SASSMANNSHAUS anyone??

September 12, 2008 at 04:22 AM · Recently released in the US in a 4-volume English version this old German violin method for teaching children to learn to read music while learning to play violin.

Is anyone familiar with this method and its results?

Andy

Replies (21)

September 12, 2008 at 04:30 AM · I read about this in the Strad. I not familiar with the books, but I'm going to have to purchase them.

September 12, 2008 at 06:11 AM · It is a standard since many years.

Give it a try.

September 12, 2008 at 06:12 AM · The books were written by father of Kurt Sassmanshaus of violinmasterclass fame and are designed to be used from 4 years upwards.Thus the presentation is geared to very young children the notes being large print and the strings are presented as four animals so a creative teacher can spin a story line aound them.In the german version the children learn to sing the rhymes first which lead on to a natural understanding of the rhythmic construction and the melodic fow.Using short phrases the rhythmic values a quickly understood.A lot of the material used are traditional german childrens songs which they will have heard from early infancy so it may make it more difficult to use in the states as the children have to learn all the songs from scratch.As one progresses through the first book the printed notation gets gradually smaller and smaller.There are lots of nice duets in the follow up books giving children a varied musical diet.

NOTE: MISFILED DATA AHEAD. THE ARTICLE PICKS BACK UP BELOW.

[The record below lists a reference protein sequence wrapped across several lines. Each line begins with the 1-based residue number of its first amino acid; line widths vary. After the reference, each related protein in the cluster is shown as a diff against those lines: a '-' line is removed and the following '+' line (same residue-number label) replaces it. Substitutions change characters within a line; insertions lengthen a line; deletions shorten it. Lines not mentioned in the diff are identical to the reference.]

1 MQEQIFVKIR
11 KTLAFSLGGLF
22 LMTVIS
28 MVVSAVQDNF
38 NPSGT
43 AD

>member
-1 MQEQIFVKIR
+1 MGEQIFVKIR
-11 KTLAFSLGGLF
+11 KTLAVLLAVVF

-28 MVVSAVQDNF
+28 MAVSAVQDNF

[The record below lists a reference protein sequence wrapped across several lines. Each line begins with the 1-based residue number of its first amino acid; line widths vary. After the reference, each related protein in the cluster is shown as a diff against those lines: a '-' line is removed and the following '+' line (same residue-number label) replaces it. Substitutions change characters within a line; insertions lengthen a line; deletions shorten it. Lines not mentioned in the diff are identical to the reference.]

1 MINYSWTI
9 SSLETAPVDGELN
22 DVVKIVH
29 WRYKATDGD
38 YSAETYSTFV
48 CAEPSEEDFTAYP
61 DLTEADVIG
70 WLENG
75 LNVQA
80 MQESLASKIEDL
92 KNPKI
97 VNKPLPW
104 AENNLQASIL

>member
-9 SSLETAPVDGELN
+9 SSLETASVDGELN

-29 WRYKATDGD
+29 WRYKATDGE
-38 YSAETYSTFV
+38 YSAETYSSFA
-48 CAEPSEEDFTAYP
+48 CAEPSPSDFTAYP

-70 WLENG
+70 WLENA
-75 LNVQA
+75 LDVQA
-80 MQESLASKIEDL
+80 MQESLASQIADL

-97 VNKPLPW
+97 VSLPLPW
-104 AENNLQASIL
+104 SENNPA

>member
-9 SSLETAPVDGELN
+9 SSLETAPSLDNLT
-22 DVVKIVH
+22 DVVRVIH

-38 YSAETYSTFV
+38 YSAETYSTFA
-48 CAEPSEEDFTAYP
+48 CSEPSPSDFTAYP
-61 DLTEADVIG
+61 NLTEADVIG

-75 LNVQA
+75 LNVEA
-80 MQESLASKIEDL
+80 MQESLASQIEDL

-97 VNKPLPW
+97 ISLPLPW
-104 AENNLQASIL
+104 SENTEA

September 12, 2008 at 09:36 AM · I bought the first volume a few months ago. It's really kid friendly and well thought out. I bought an edition that was in German (accidentally), so I will purchase it in English when I can.

September 12, 2008 at 01:24 PM · I think print size is a very important detail of music-printing for children which is at times overlooked. As the music-playing public ages, and that so many boomers will supposedly be looking for stuff to do in their retirements, I wonder if there is a market for adult-oriented materials which also take visual concerns into account. Sue